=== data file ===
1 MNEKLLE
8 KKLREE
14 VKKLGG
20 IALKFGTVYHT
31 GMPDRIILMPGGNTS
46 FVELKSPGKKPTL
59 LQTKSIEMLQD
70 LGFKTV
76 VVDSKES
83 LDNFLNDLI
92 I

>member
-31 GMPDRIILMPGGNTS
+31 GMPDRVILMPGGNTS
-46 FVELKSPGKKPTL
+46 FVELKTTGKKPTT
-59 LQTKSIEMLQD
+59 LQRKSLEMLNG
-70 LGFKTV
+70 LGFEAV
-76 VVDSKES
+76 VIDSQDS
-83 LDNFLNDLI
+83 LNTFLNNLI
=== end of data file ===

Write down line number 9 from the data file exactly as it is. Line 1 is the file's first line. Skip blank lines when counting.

76 VVDSKES